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Exercises

Maximize the Long-Term Cognitive Benefits of Physical Exercise

When most people think about aging gracefully, it’s often about keeping the wrinkles at bay or doing a weekly sudoku puzzle to stay mentally sharp.  Since the wrinkles are rapidly creeping up on me as well, I don’t have much advice on that front— other than suggesting that a healthy and varied diet of fish, fresh produce, and tons of water is what seems to slow them down.

I can, however, provide you with some interesting research on how varying up your usual routine can have long-term benefits for your cognitive health.

What’s at Play

Our brains store memories inside nerve cells. Multiple nerve cells communicate with one another through the release of chemical messengers called neurotransmitters. Even though we lose some brain cells and our brains generate fewer neurotransmitters as we age, we have the ability to produce natural growth-promoting molecules called neurotrophins. Neurotrophins signal particular nerve cells to develop, grow, function, or survive and it is the release of these neurotrophins that can help fight off the effects of mental aging. 

To start the flow of neurotrophins, the brain must be stimulated by novel experiences that disrupt our usual routines and engage the senses and emotions, according to research compiled in the book Keep Your Brain Alive: 83 Neurobic Exercises to Help Prevent Memory Loss and Increase Mental Fitness,” by neurobiologist Lawrence C. Katz, PhD and author Rubin Manning. 

Brain Aerobics

Neurobics is a term coined by Dr. Katz, to literally mean “aerobics exercises for the brain” and the book suggests that practicing different neurobic exercises can act as novel experiences for the brain. Neurobics can be done anywhere, anytime by performing simple tasks in what seems like offbeat ways.

For example, you can try closing your eyes while unlocking your front door, simply brushing your teeth with your non-dominant hand, or walking backwards on a treadmill.  Our senses (vision, hearing, smell, taste and touch) all have their own sections in our brains.

Categories
Exercises

Punch Strong: The Benefits of Correct Martial Arts Technique

Why Learn Properly?

My guess is that most of the members are cardio bunnies interested in a quick cardio workout. They do not imagine themselves ever using the punching and kicking movements in a real self-defense situation. If they only knew of the real psychological and physical benefits to taking the time to learn proper, basic martial arts technique before jumping in. They’d be hooked! Correct technique for self-defence is just the tip of the ice berg, the other benefits include:

  1. Reducing Injury. Knowing how to execute a technique correctly will prevent you from throwing haphazard strikes that could lead to injury.
  2. Getting Faster. Over time, executing good technique will raise your comfort level in the movement and allow you to increase your speed.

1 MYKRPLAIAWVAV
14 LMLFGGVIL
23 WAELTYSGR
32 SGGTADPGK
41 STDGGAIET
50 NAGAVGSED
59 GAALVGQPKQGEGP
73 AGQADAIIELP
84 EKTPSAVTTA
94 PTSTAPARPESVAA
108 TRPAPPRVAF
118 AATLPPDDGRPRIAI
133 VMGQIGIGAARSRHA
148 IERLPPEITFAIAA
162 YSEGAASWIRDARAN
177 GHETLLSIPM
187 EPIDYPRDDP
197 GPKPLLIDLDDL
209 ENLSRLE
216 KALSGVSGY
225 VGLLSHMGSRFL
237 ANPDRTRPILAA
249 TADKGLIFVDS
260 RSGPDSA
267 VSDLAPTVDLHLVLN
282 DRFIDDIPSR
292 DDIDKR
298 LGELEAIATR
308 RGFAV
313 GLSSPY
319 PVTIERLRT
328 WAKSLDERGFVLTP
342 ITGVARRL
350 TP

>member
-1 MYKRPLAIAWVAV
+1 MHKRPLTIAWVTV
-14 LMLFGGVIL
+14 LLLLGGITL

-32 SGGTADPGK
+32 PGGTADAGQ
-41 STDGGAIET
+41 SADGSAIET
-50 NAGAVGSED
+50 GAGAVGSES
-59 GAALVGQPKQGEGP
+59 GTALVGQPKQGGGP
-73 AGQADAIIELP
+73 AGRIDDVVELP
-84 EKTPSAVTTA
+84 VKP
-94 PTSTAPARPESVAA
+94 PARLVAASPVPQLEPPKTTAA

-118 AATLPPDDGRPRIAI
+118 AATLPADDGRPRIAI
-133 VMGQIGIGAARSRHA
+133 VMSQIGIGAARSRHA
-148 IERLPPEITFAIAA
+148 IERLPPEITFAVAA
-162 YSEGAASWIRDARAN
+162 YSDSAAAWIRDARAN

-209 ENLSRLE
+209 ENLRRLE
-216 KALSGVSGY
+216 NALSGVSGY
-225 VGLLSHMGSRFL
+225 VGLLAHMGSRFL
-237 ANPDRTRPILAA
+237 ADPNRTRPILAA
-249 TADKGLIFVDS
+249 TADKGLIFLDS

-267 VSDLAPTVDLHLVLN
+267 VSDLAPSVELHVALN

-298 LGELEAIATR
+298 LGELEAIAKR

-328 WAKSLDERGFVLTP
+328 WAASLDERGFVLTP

3. Combating Sarcopenia. Once you have a hang of proper movement and begin to build speed, you can then focus on building explosive power. Explosive training activates type II muscle fibers and is very beneficial against muscle loss (Sarcopenia).
  4. Building Confidence. As you start to polish your technique and build good habits, you will start to gain confidence in your abilities.  The more you repeat good habits, the more confident you will be the next time you enter a class.
  5. Improving Reaction Time. You will have better ability to react and improvise when needed, based on the fundamentals you have learned. Whether it be to learn new fitbox class drills, or to anticipate an opponent’s next move and react accordingly.
  6. Strengthening the Body and Mind. There is something to be said for the mind-body connection that comes from being immersed in learning challenging martial arts technique. The very process of learning martial arts can put you into a meditative or Flow State (Flow State refers to when a person performing a challenging activity is fully immersed in a feeling of energized focus and enjoyment, according to positive psychology and research by Mihaly Csikszentmihalyi). Modern neuroscience has associated a meditative or Flow State with changes in the electrical function of the brain that can relieve stress and positively affect your sleep, feelings of depression and anxiety, pain, breathing pattern, blood pressure, and heart rate.

Get to Work

So don’t jump into a cardio kickbox class and just follow the movements blindly. Instead begin by attending a martial arts class or watch videos that break down the movements for you. It may not be a quick solution, but there is such beauty and power in having the discipline to try and practice something correctly, over and over again.

I find this next quote by Bruce Lee to be very inspiring—no matter your starting level or interest in martial arts—as it can pertain to many different interests, fields and disciplines.

I fear not the man who has practiced 10,000 kicks once, but I fear the man who has practiced one kick 10,000 times.”

-Bruce Lee

I don’t like hitting the gym just to cross daily cardio off of my list. I’d rather work towards something bigger. My PositivelySTRONG Hit All Body Interval Training (HABIT) videos start by introducing basic fundamental movements and building on them. With repetition, you should aim to get better and better.

This week’s video places the focus is on the humble punch as performed in two basic stances. I’ll break down some of the basics for you until you can get to an actual class, then end with a 7-minute interval training session that you can repeat as many times as possible.

As always with my videos, be sure to warm up, rest in between sets, set out to execute techniques properly, and make the workout as difficult as you need by adjusting intensity.

To starting with positively strong basics,

Sunny